Summarized by Kent Larsen
Another Mahonri Young Exhibit in Connecticut
(At Weir Farm, the Bucolic Side of a Man)
New York Times pg19 23Jan00 A2
By William Zimmer
WILTON, CONNECTICUT -- While BYU's Museum of Art has a current exhibit
on Mormon artist and Brigham Young grandson Mahonri Young, another
exhibit on Young is underway at the Weir Farm National Historic Site,
in Wilton Connecticut. Young lived at the farm from 1931 until his death
in 1957, and where he sculpted the figures for the "This is the Place"
monument and the marble statue of Brigham Young in the U.S. Capital's
The farm is named for artist J. Alden Weir, an impressionist painter and
supporter of the Arts Student League, where Young studied in the 1890s.
Weir purchased the farm in 1882 and lived there until his death in 1919.
Mahonri Young married Weir's second daughter, Dorothy, in 1931, and came
to live on the farm, taking a red studio next to the studio Weir used.
The exhibition is much smaller than the BYU exhibition, but it includes
a "bucolic, everyday side of the man." Most of the works in Wilton are
sketches, never meant to be exhibited. But many of them can easily be
regarded as finished works, and unlike in Mahonri Young's day, the art
world now loves to display artist's unfinished work.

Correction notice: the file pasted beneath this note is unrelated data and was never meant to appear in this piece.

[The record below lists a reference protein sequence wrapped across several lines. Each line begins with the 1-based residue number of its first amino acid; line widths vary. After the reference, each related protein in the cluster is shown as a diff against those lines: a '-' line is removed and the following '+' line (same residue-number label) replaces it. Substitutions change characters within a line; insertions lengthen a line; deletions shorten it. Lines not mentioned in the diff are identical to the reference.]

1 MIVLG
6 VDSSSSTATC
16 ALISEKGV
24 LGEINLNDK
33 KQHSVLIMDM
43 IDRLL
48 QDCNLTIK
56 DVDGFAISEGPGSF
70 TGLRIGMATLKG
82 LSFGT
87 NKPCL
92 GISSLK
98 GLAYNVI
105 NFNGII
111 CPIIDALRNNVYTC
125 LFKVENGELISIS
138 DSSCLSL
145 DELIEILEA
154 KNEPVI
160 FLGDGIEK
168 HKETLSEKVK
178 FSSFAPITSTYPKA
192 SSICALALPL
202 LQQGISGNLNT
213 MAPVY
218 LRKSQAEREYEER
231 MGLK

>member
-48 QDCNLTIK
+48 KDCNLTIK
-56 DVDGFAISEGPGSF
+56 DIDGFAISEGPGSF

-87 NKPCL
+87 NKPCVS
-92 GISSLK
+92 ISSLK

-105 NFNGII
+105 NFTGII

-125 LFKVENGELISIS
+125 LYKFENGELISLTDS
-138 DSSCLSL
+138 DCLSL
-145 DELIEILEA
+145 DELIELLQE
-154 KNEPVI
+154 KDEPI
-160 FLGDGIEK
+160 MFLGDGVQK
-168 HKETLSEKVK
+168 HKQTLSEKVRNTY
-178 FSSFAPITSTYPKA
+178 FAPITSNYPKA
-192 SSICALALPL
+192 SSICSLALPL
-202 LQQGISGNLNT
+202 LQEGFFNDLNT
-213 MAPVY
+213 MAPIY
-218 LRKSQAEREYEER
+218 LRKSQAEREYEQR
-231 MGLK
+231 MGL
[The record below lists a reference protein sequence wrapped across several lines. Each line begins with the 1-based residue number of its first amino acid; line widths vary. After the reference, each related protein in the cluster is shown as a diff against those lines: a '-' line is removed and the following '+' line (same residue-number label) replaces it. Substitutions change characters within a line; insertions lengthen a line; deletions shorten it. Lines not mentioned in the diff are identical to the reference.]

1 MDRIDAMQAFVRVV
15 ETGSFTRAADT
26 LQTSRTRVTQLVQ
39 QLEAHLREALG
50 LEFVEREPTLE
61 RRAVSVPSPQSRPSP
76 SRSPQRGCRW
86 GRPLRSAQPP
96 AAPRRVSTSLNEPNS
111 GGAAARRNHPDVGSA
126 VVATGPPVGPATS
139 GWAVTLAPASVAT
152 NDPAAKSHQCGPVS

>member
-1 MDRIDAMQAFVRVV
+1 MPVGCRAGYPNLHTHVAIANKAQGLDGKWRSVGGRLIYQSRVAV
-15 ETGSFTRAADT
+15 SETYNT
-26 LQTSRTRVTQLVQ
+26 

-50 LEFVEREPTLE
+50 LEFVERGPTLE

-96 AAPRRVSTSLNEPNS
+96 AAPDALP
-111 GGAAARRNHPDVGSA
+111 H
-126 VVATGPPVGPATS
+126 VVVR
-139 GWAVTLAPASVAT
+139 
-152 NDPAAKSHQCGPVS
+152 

Interestingly, several of the drawings show men at work, typical of the
social realistic style prevalent during the Great Depression. But
Young's drawings reflect a cooperative spirit that isn't usually present
in other social realist works, and may be more compatible with a Mormon
The Wilton exhibit, which continues through March 26th, also gives
visitors the chance to see the space where Young worked, although there
is little evidence of his presence at the moment. The studios are
currently being used by Doris and Sperry Andrews, who purchased the farm
from Young and have a lifetime tenancy agreement with the National Park
Service. The Wilton Farm is one of only two national historic sites
dedicated to the visual arts.
The exhibit "Mahonri Young and Branchville" continues through March